Have We Reached the End of Unpaid Internships?

Have We Reached the End of Unpaid Internships?

“Suck it up.”

That's what they tell you"”and you tell yourself, over and over"”when you end up strapped down into a menial, fax-sending, paper-shredding unpaid internship. It's no surprise that in an economic downturn, many companies and organizations are relying more heavily upon the work of these sucker-uppers, finding their desires to enhance resumes and make contacts a perfect opportunity to receive free labor. Two years ago, the National Association of Colleges and Employers found that 83 percent of graduating students had held internships, up from 9 percent in 1992. Some experts estimate that one-fourth to one-half of all those internships were unpaid.

There is no doubt that internships like this are a great way for young college students and post-grads to get their feet in the door, and who are employers to say no to wage-less workers who are eager to prove themselves?

Well, soon, it might prove more beneficial to those employers to turn down the opportunity, as campaigns are mounting to stop what government officials believe is an abuse of the system: countless violations of the six federal legal criteria that must be satisfied in order for an internship to be unpaid. Facing violators are hefty legal troubles involving discrimination laws, workers’ compensation, state and federal taxes, benefits and unemployment insurance coverage, in addition to fines and legal bills.

It turns out that all those unpaid internships spent photocopying, sending e-mails for bosses and making coffee may not be, in fact, legal. According to the U.S. Department of Labor's Wage and Hour Division, an internship can only be unpaid if the "employer that provides the training derives no immediate advantage from the activities of the trainees, and on occasion the employer's operations may actually be impeded." Essentially, an intern cannot contribute to the work output of a company for free"”the only legal unpaid internship would be one where the intern basically was the only one receiving any immediate gain. In a time where many internships, especially in fields like film and journalism where most of the student and post-grad work goes unpaid, this clear violation may come as a surprise.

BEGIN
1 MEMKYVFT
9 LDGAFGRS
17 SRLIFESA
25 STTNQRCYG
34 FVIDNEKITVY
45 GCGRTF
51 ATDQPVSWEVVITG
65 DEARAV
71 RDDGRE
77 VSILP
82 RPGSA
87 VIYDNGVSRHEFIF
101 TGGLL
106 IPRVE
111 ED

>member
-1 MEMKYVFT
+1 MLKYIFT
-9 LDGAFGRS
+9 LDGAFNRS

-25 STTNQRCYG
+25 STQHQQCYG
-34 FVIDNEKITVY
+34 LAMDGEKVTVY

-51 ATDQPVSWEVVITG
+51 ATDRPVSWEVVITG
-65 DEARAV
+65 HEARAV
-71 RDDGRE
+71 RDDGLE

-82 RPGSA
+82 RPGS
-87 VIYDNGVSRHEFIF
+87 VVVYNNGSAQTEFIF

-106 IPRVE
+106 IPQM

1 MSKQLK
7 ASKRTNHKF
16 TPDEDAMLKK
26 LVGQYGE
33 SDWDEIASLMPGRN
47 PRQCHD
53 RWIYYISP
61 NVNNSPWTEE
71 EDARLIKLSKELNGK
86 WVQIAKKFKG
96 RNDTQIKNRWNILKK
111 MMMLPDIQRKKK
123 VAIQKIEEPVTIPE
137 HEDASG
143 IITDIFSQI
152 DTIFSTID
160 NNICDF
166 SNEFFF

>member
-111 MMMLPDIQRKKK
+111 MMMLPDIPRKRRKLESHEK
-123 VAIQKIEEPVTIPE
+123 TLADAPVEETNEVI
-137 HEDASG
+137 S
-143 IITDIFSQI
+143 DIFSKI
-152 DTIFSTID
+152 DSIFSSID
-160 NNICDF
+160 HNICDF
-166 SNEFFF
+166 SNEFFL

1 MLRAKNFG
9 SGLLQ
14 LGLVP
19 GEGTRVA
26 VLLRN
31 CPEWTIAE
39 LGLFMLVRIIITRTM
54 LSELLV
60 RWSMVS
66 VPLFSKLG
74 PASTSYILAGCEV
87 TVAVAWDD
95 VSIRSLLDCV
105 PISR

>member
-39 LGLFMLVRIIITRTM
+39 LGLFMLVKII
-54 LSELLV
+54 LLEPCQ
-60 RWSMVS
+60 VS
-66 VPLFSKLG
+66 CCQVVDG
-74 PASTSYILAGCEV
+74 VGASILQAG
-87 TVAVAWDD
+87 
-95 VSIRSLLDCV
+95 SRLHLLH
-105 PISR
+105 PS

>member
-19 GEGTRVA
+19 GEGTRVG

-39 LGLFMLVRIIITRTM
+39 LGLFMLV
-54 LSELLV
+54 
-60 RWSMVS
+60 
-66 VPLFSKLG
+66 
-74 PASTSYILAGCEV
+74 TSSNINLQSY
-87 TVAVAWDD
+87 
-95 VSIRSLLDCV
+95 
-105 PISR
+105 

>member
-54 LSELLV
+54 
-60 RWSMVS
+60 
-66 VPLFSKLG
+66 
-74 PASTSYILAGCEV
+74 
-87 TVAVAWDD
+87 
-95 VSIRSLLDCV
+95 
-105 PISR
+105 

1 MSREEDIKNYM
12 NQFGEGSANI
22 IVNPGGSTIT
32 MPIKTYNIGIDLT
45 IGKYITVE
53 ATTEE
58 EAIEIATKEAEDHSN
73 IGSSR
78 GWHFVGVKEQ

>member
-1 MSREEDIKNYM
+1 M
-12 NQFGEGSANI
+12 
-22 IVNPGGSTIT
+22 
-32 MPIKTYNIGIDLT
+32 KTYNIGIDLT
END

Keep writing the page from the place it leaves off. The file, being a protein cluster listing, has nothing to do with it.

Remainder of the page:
Among the rest of the stipulations, the labor department also requires that the intern not replace any employee, and the training he or she receives must be similar to that of a vocational school or academic educational instruction. Speaking to the New York Times, Nancy Leppink, the acting director of the labor department's wage and hour division, lays out the situation simply: "If you're a for-profit employer or you want to pursue an internship with a for-profit employer, there aren't going to be many circumstances where you can have an internship and not be paid and still be in compliance with the law."

While labor departments in states like Oregon and California have been issuing out guidance letters explaining to companies that they are breaking the law and unearthing numerous abuses in court, many employers argue that the Department of Labor's six criteria are out of date. In fact, the criteria arose from a Supreme Court decision in 1947 and haven't been revised since.

The issue of legality is proving divisive among government officials and employers, and the mounting campaign against violators and the call for revision are at odds"”throwing the unpaid internship, a new cornerstone of college and post-grad work, up into the air. Could this be the end of sucking it up for the sake of your resume?